toppled from all his grandeur into the “ Thus, with a slow and solemn state impartial flames; the crafty devil leaving they proceeded to Temple-bar; where, his infallibilityship in the lurch, and with innumerable swarms, the houses laughing as heartily at his deserved ignoseemed to be converted into heaps of minious end as subtle jesuits do at the men, and women, and children; for whose ruin of bigotted lay-catholics whom diversion there were provided great variety themselves have drawn in; or as creof excellent fireworks.

dulous Coleman's abettors did, when, with “Temple-bar being, since its rebuilding, pretences of a reprieve at the last gasp, adorned with four stately statues, viz. they made him vomit up his soul with a those of queen Elizabeth and king James lie, and sealed up his dangerous chops on the inward, or eastern side, fronting with a flatter. This justice was attended the city, and those of king Charles I. and with a prodigious shout, that might be king Charles II. on the outside, facing heard far beyond Somerset-house, (where towards Westminster; and the statue of the queen resided,) and it was believed the queen Elizabeth, in regard to the day, echo, by continual reverberations, before having on a crown of gilded laurel, and it ceased, reached Scotland, [the duke in her band a golden shield, with this was then there,] France, and even Rome motto inscribed,—Tl.e Protestant Reli- itself, damping them withal with a dreadgion and Magna Charta,' and flam- ful astonishment." beauxs placed before it; the pope being These particulars, from a tract in lord brought up near thereunto, the following Somers's collection, are related in the song (alluding to the posture of those “Gentleman's Magazine " for 1740; and statues) was sung in parts, between the writer adds, that “the place of one representing the English cardinal, prompter-general, Mr. North insinuates, (Howard,) and others acting the people. was filled by lord Shaftesbury."

« From York to London town we came,

To talk of popish ire,
To reconcile you all to Rome,

Tree Stramony. Datura arborea,
And prevent Smithfield fire

Dedicated to St. Gregory.


November 18. that thus bound our view in, to spy be

yond them, as if through network, the The Dedication of the Churches of Sts. sky-pointing spire of the distant village

Peter, and Paul, at Rome. Sts. Al- church, rising from behind the old yewphæus, and Zachæus ; also Romanus, tree that darkens its portal ; and the trim and Barulas. St. Odo, Abbot of

parsonage beside it, its ivy-grown winCluni, A. D. 942. St. Hilda, or Hild, dows glittering perhaps in the early sun! Abbess, A. D. 680.

Oh, none but those who will see the The Mirror of the Months,a good that is in every thing, know how pleasing volume published in the au- very few evils there are without some of tumn of 1825, and devoted to the service it attendant on them, and yet how much of the year, points to the appearance of good there is unmixed with any evil. of nature at this time :—“The last storm “ But though the least pleasant sight of autumn, or the first of winter, (call it connected with the coming on of winter in which you will) has strewed the bosom of this month is to see the leaves that have the all-receiving earth with the few leaves so gladdened the groves all the summer that were still clinging, though dead, to loog, falling every where around us, the already sapless branches; and now withered and dead, -that sight is acall stand bare once more, spreading out companied by another which is too often their innumerable ramifications against overlooked. Though most of the leaves the cold grey sky, as if sketched there for fall in winter, and the stems and branches a study by the pencil of your only suc- which they beautified stand bare, many of cessful drawing-mistress-nature. them remain all the year round, and look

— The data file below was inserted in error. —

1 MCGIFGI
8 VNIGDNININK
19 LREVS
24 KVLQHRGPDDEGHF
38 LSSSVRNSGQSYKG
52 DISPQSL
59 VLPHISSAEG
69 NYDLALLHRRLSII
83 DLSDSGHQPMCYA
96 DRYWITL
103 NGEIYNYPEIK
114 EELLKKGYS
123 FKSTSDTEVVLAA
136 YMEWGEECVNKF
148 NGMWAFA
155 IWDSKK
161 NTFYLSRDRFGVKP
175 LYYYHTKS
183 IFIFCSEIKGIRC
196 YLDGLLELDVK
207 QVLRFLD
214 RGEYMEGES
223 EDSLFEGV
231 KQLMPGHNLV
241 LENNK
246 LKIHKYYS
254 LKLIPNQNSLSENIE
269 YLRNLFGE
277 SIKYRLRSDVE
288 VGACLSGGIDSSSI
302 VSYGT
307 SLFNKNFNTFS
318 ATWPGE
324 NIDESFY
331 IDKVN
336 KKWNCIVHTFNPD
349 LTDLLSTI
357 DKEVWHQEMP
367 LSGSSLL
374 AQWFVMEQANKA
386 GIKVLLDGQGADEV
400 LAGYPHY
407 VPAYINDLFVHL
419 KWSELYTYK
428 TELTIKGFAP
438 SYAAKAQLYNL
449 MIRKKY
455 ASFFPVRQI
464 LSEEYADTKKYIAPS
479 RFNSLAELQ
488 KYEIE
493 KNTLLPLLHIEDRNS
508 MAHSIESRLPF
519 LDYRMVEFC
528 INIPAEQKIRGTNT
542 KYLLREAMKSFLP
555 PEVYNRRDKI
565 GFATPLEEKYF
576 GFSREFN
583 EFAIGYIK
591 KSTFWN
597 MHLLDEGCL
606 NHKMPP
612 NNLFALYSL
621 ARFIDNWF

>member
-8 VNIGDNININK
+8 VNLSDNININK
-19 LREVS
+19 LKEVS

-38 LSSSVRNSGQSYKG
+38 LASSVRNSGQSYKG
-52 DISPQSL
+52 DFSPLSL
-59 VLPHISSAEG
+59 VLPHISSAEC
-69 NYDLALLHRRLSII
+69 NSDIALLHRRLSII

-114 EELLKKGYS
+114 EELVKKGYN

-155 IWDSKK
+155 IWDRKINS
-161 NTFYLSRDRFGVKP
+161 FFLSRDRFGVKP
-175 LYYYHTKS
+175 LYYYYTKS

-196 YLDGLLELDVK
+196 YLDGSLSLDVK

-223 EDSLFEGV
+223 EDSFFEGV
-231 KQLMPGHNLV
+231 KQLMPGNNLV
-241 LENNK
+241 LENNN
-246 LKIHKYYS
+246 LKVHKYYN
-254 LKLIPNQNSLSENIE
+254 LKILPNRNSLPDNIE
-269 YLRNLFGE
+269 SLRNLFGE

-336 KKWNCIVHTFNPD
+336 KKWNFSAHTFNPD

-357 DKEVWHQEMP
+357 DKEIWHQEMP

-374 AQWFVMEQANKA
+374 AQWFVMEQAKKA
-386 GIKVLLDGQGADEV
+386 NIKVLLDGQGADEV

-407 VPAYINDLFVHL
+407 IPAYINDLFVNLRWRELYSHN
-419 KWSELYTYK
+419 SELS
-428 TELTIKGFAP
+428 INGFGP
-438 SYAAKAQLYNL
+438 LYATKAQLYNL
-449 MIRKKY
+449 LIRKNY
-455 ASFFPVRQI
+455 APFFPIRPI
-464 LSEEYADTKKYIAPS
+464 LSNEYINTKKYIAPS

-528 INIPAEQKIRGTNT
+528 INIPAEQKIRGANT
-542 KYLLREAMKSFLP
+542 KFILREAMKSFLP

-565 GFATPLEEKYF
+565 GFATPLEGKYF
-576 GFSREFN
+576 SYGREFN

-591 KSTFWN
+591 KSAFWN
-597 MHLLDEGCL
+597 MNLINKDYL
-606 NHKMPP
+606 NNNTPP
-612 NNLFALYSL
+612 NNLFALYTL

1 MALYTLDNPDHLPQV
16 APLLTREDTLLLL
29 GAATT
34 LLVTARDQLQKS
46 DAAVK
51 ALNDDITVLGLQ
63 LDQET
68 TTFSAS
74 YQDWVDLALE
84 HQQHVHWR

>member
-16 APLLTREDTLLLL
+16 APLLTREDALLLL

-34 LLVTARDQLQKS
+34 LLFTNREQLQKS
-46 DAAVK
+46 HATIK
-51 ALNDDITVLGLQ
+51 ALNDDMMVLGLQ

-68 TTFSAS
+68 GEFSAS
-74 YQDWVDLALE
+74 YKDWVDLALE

“Of all the numerous changes that are brighter and fresher now than they did in perpetually taking place in the general spring, in virtue of the contrasts that are appearance of rural scenery during the every where about them. Indeed the year, there is none so striking as this cultivation of evergreens has become so which is attendant on the falling of the general with us of late years, that the leaves; and there is none in which the home enclosures about our country unpleasing effects so greatly predominate dwellings, from the proudest down to over the pleasing ones. To say truth, a even the poorest, are seldom to be seen grove denuded of its late gorgeous attire, without a plentiful supply, which we and instead of bowing majestically before now, in this month, first begin to observe, the winds, standing erect and motionless and acknowledge the value of. It must while they are blowing through it, is 'a be a poor plot of garden-ground indeed sorry sight,' and one upon which we will that does not now boast its clumps not dwell. But even this sad conse of winter-blowing laurestinus; its trim quence of the coming on of winter (sad holly bushes, bright with their scarlet in most of its mere visible effects,) is not berries; or its tall spruce firs, shooting entirely without redeeming accompani- up their pyramid of feathery branches ments; for in most cases it lays open to beside the low ivy-grown porch. Of this our view objects that we are glad to see last-named profuse ornamentor of whatagain, if it be but in virtue of their asso ever is permitted to afford it support, ciation with past years; and in many (the ivy) we now too every where percases it opens vistas into sweet distances ceive the beautifully picturesque effects: that we had almost forgotten, and brings though there is one effect of it also perinto view objects that we may have been ceived about this time, which I cannot sighing for the sight of all the summer persuade myself to be reconciled to: I long. Suppose, for example, that the mean where the trunk of a tall tree is summer view from the windows of a fa- bound about with ivy almost to its top, vourite sleeping-room is bounded by a which during the summer has scarcely screen of shrubs, shelving upwards from been distinguished as a separate growth, the turf, and terminating in a little copse but which now, when the other leaves of limes, beeches, and sycamores ; the are fallen, and the outspread branches prettiest boundary that can greet the stand bare, offers to the eye, not a con. morning glance when the shutters are trast, but a contradiction. But let us not opened, and the sun slants gaily in at dwell on any thing in disfavour of ivy, them, as if glad to be again admitted. which is one of the prime boasts of the How pleasant is it, when (as now) the village scenery of our island, and which winds of winter have stripped the branches even at this season of the year offers pic